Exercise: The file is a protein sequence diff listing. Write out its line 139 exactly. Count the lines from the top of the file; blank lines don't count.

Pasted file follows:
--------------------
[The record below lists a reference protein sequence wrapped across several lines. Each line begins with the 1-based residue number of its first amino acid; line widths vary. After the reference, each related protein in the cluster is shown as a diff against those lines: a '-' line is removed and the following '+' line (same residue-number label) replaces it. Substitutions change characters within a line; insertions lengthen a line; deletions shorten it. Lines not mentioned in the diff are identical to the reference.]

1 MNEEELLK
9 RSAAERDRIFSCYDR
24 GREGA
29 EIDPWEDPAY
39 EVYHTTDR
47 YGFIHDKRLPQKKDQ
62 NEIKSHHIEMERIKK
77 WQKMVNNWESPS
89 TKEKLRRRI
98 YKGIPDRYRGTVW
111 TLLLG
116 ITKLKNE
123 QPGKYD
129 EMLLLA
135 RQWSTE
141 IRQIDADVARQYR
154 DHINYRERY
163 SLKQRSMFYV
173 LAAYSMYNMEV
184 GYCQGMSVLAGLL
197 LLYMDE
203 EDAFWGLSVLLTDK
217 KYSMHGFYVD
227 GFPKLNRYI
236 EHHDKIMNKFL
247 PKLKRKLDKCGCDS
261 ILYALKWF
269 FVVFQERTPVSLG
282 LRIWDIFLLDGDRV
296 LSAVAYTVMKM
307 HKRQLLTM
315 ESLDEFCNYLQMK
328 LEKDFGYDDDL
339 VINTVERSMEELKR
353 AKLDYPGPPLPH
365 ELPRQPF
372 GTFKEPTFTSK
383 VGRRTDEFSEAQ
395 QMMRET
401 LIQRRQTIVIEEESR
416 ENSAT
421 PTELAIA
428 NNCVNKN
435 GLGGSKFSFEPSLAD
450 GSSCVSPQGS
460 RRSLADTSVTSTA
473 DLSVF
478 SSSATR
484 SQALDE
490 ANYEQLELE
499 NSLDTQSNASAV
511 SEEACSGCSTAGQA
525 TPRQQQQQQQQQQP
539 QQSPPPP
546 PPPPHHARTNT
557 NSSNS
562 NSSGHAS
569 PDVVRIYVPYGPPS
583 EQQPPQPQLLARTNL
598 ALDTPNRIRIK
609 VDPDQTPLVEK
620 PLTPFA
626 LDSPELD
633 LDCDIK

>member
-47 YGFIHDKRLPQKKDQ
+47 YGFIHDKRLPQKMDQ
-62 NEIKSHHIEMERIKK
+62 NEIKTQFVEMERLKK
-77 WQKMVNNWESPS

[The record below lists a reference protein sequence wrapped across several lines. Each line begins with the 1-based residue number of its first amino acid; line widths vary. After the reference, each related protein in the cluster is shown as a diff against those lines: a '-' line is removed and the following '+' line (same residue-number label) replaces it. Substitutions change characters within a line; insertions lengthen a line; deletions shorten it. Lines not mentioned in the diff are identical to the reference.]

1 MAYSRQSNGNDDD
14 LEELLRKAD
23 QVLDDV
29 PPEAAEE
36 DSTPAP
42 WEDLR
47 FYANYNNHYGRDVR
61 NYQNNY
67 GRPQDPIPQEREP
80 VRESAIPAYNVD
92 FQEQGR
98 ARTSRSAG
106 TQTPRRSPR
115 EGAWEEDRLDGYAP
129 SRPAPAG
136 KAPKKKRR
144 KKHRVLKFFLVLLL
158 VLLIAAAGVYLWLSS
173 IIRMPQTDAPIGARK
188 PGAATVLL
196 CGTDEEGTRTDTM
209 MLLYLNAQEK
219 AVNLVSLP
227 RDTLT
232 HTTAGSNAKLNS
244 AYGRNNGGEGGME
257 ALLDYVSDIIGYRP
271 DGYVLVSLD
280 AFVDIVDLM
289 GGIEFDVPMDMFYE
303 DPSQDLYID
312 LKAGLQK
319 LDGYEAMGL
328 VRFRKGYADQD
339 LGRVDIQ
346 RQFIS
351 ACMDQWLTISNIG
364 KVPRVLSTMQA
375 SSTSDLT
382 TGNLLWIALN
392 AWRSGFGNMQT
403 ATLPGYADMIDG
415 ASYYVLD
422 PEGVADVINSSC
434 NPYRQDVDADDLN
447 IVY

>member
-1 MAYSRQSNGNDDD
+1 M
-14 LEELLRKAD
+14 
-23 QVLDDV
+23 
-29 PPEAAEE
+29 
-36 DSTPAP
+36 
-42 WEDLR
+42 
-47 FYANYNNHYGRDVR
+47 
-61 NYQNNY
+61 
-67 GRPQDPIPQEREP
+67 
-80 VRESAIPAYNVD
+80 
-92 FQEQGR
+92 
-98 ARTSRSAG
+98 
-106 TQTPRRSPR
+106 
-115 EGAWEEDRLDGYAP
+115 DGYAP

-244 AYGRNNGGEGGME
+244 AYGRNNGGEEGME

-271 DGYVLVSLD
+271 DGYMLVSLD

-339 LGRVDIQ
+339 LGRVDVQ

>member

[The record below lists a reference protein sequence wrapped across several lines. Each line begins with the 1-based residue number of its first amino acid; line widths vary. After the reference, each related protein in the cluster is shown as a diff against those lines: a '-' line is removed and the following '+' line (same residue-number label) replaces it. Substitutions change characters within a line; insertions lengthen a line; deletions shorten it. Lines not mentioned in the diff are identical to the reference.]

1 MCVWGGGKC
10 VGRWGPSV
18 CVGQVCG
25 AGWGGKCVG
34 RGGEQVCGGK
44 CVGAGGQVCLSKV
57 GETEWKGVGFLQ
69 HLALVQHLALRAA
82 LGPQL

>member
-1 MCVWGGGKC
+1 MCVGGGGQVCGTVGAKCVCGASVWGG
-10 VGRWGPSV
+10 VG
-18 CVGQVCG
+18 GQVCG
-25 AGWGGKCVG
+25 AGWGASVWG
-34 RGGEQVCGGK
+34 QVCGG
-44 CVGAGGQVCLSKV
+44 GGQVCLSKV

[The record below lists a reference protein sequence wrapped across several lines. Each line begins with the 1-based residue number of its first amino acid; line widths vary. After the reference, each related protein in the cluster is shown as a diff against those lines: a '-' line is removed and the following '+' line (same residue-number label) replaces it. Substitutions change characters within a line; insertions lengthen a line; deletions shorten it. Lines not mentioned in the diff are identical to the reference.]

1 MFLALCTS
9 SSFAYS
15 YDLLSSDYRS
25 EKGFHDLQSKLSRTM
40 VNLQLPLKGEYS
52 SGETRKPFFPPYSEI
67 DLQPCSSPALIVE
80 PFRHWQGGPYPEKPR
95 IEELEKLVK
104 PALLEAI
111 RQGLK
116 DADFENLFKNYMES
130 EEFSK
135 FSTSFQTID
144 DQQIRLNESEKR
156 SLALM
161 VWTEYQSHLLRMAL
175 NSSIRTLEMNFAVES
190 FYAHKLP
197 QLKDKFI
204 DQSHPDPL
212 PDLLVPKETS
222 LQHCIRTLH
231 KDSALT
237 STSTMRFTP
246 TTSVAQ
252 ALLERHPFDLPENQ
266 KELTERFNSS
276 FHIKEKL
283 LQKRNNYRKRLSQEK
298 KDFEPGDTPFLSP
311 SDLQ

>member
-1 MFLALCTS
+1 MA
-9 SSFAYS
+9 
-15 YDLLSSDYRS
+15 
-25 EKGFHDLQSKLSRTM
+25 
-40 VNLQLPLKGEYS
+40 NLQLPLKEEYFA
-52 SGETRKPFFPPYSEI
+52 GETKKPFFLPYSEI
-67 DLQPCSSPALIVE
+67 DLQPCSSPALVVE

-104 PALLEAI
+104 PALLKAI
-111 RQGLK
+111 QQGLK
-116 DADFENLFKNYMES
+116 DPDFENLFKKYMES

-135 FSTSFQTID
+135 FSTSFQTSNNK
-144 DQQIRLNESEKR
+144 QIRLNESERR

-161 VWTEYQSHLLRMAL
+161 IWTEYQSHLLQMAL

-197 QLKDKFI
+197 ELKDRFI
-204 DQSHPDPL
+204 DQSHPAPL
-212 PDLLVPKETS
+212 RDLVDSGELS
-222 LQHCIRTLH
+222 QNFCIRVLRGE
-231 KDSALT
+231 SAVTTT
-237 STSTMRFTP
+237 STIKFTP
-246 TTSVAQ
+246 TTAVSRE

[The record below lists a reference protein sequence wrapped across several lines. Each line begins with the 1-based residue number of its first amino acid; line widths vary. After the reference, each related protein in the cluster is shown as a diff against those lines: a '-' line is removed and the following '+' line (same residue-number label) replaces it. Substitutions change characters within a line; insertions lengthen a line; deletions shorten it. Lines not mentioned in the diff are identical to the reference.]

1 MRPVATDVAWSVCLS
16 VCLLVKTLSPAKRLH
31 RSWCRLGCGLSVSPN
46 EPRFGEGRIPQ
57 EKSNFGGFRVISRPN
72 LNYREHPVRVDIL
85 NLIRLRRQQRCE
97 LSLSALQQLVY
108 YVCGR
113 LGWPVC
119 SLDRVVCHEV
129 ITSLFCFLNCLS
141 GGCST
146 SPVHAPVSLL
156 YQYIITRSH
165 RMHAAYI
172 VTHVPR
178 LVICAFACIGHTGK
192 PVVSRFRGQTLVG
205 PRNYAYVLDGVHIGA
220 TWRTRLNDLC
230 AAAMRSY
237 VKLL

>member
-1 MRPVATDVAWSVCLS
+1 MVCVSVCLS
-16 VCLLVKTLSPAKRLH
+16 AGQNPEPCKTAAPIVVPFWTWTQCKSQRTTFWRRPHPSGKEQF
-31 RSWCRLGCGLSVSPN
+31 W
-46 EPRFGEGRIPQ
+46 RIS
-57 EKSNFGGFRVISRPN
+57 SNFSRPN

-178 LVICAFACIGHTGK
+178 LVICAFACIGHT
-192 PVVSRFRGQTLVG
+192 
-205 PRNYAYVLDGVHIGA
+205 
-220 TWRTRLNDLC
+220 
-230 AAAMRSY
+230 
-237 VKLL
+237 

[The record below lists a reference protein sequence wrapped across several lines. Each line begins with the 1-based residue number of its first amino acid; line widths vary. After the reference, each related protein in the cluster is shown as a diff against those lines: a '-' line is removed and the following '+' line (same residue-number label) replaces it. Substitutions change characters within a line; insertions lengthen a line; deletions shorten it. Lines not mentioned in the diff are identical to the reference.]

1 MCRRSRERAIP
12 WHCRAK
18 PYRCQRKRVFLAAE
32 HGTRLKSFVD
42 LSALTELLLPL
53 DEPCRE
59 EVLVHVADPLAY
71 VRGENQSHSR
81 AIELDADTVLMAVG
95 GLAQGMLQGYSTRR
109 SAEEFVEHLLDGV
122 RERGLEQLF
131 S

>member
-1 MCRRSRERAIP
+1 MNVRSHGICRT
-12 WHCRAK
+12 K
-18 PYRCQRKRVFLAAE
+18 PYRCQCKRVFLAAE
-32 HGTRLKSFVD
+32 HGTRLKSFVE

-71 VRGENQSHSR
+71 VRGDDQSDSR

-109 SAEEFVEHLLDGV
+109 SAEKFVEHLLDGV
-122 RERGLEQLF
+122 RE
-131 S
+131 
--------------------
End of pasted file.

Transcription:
+80 